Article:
Strict Liability not the OBFA is the Answer
Football has dominated the headlines this week with events at last Saturday’s Scottish Cup Final once again fuelling a degree of public debate on how the sport deals with the anti-social behaviour it can generate.
I say a degree because, as always seems the case in Scottish football, there is much more heat than light in the round of recriminations, finger pointing and playing of the blame game we have witnessed this past week. Indeed, if Scotland’s players passed the ball as well as its clubs, fans and officials passed the buck perhaps we’d be enjoying the European Championships from the stadiums of France rather than the comforts of our armchairs.
Now I should state at the outset I believe the majority of Scottish fans of all clubs are decent people. I’m not writing this because I hate the game, the fans or any club. I’m writing this because I want to see Scottish Football made accountable to these very people.
If the scenes witnessed on Saturday had taken place in a pub with staff being assaulted, bouts of sectarian chanting breaking out and violence taking place on the doorstep the licensee would be hauled before the licensing committee and face serious sanctions. Football has no such problem as it seems to be only accountable to itself despite the tens of millions of pounds of public money which have been pumped into it over recent years.
Part of the problem is the perception that the Scottish game doesn’t do enough to tackle its demons and this was reinforced back in June 2013 when Scottish clubs voted overwhelmingly against implementing UEFA’s ‘Strict Liability’ principles without any real public debate or, more importantly, any fan involvement in the decision making process.
‘Strict liability’ is UEFA’s standard for fan behaviour and can see sanctions imposed, such as fines, points deductions or closing sections of a ground where offensive behaviour or crowd disorder has taken place. It has been used to great effect in European matches and over the last decade this has included fines for Scottish teams in European competition. In possibly the most serious sanction imposed under the principles, CSKA Moscow, having seen fans charged with racist behavior on three separate occasions during 2014, were forced to play three Champions League games behind closed doors and were banned from selling tickets for away fixtures.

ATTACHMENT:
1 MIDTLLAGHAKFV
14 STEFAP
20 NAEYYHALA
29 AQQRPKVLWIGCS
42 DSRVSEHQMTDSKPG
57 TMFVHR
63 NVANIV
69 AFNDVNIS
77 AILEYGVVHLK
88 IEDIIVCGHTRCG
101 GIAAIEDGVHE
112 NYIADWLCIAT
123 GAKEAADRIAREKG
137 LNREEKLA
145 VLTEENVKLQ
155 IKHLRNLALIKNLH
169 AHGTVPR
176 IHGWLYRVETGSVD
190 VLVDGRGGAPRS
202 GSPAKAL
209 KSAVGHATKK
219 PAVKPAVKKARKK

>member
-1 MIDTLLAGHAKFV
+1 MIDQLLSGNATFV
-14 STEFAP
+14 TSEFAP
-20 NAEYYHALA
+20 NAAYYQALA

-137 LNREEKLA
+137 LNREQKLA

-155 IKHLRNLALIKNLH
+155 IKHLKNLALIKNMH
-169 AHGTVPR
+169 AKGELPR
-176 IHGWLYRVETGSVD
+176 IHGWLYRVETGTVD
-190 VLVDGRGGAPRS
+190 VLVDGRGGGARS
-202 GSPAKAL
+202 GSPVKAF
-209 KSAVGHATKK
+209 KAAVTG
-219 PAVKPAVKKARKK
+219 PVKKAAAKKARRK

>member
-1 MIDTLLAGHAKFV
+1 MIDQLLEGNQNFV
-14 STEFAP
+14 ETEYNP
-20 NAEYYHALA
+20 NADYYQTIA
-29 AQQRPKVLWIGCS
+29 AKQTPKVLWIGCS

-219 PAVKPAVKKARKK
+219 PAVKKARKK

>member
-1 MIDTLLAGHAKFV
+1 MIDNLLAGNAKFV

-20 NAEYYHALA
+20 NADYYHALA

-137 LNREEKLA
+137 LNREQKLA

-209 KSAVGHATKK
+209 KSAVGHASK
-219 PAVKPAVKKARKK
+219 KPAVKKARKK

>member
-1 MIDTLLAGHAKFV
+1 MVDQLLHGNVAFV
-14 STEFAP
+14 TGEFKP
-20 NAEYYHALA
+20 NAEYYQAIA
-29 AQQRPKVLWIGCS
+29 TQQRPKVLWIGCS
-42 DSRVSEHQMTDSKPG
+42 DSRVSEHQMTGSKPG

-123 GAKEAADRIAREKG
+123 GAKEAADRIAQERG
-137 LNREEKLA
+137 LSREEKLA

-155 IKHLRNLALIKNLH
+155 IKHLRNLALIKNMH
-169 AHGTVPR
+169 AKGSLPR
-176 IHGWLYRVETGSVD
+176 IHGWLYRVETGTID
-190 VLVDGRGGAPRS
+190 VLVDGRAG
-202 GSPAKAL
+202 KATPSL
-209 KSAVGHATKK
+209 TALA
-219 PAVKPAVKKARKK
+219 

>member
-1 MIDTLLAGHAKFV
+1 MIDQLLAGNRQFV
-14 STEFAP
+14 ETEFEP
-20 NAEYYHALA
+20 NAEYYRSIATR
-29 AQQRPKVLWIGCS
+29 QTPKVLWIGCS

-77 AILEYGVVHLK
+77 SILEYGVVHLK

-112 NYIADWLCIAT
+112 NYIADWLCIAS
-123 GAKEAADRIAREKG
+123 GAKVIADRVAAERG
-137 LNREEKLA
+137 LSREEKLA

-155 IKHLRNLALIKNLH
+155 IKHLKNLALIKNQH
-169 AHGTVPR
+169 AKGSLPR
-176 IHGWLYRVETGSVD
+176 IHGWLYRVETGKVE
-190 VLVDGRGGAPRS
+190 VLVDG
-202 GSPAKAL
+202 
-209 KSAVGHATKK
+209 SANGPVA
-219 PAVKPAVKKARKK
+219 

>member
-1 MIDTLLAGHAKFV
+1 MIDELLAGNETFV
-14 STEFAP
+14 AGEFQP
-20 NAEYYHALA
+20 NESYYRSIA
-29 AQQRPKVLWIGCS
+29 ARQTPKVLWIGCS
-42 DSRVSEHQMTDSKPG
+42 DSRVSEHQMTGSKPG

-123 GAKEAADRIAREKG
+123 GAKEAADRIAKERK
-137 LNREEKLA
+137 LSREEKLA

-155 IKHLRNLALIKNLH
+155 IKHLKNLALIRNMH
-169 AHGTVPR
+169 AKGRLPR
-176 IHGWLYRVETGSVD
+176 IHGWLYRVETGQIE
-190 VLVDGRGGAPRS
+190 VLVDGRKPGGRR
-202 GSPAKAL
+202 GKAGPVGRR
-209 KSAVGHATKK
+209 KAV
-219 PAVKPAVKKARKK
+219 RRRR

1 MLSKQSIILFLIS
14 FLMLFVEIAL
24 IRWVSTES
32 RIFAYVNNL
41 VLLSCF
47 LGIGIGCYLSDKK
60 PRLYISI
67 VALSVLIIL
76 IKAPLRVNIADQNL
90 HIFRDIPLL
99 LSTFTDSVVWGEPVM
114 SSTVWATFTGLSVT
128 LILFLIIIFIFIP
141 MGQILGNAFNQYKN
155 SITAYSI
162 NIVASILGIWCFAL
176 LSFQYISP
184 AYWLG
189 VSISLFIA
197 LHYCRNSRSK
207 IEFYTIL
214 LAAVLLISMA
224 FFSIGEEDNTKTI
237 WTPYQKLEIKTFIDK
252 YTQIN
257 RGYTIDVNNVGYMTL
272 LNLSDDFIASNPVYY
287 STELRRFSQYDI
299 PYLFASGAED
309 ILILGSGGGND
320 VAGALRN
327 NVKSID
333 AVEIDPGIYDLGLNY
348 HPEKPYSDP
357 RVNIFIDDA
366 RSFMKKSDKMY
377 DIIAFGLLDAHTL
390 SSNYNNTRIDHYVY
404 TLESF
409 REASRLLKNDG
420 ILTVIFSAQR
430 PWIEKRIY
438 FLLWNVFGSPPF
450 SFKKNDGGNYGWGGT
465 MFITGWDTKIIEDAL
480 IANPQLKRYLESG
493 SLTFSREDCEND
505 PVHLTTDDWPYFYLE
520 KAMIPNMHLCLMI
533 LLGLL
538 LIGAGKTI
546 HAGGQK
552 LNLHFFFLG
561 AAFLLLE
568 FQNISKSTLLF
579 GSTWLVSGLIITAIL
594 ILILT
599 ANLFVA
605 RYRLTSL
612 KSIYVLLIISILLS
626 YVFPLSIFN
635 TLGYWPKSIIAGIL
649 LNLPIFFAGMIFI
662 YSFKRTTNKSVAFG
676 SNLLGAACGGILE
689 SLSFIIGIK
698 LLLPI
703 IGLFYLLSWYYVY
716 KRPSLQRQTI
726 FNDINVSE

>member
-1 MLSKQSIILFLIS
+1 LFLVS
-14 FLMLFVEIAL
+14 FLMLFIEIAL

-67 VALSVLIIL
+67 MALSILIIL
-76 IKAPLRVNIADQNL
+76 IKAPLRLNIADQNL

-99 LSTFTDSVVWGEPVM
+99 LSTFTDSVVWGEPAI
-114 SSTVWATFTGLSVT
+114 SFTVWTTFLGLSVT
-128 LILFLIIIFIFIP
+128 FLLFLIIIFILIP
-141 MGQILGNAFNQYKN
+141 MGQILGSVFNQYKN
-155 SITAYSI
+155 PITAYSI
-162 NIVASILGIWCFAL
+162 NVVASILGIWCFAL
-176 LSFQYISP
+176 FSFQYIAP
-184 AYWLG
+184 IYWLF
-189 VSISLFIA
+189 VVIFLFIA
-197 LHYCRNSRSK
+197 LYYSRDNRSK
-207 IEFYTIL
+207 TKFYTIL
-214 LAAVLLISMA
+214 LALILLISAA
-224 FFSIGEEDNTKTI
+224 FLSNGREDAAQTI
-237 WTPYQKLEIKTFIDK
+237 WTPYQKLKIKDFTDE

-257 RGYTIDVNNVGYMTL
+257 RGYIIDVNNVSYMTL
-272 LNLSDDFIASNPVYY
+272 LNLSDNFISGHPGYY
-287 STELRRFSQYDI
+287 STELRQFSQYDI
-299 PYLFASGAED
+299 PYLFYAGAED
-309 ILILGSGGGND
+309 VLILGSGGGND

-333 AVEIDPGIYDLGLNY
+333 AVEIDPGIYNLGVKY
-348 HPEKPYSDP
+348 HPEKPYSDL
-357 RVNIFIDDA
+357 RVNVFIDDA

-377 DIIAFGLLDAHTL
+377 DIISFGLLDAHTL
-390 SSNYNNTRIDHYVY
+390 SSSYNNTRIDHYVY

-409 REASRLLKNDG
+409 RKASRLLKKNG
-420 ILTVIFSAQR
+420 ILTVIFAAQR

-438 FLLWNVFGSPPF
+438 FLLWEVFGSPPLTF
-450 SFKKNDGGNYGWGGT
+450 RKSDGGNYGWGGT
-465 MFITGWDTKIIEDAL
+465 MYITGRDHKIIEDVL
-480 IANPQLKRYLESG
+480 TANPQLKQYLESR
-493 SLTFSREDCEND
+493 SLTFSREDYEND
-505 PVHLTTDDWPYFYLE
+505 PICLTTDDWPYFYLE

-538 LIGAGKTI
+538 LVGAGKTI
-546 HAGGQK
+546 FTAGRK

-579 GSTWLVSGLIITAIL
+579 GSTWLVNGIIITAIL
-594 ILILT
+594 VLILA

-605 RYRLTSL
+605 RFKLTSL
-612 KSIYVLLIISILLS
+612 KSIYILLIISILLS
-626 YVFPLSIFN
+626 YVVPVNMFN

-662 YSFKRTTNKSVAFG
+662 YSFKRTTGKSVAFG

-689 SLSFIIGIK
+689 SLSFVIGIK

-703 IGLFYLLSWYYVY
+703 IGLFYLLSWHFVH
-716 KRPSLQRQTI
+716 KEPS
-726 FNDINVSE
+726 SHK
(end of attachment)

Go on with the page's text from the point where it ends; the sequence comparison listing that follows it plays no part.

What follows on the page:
No one is advocating that, in Scotland, we should simply leap into a round of ground closures but Strict Liability provides a clear framework for reporting and dealing with instances of disorder and offensive fan behavior including sectarianism and racism. Something you’ll struggle to find in the nearly two-hundred-page SFA rulebook.
Over the last few years we have been campaigning for ‘Strict Liability’ to be introduced into the Scottish game. Sadly, clubs have been running in the other direction and offer up, un-costed and unworkable ideas such as ‘facial recognition’ rather than embrace UEFA’s standards.
Strict Liability would not replace the law of the land; those who carried out cowardly assaults on Saturday would face the full legal consequences. Nor will it be a ‘magic bullet’ to solve all the problems. What it will do is provide a positive direction of travel for the game in terms of tackling anti-social behaviour and a framework to support or punish clubs as required. By introducing it the game has the chance to stand up and be counted and give encouragement and a voice to the thousands of real fans who turn up to support their teams.
Nil by Mouth aren’t alone in calling for this change in thinking. Last year, the Scottish Government’s Advisory Group on Sectarianism published its report and made a number of recommendations for Scottish football to implement to create change in this area. These included implementing European-style sanctions. Over a year has passed and this report appears to be gathering dust on a Hampden shelf.
Given the millions of pounds of public money pumped into the game politicians should not be slow to make football honour its responsibilities in the debate which lies ahead on the future of the Offensive Behavior at Football Act. If Scottish football continues to forfeit on its moral obligations Holyrood should establish a panel, independent from the game and modelled on UEFA tribunals, to hear cases brought under strict liability with the power to force sanctions.
Indeed, we need only look over Hadrian’s Wall for encouragement: in 2014 the English FA successfully implemented Strict Liability after consultation with campaigners, clubs and fans. There is no reason the Scottish game cannot follow this example.
So if you are one of the vast majority of decent fans who are sick and tired of seeing your game being dragged through the mud drop your club secretary an e-mail asking them to ballot season ticket holders on whether or not they support ‘Strict Liability’. Or e-mail all eight of the MSPs who represent your constituency and region asking them if they will ensure that ‘Strict Liability’ is properly debated and considered during the debate on the OBFA.
Because no longer can we allow football to pick and choose the issues it wants to have a conscience on.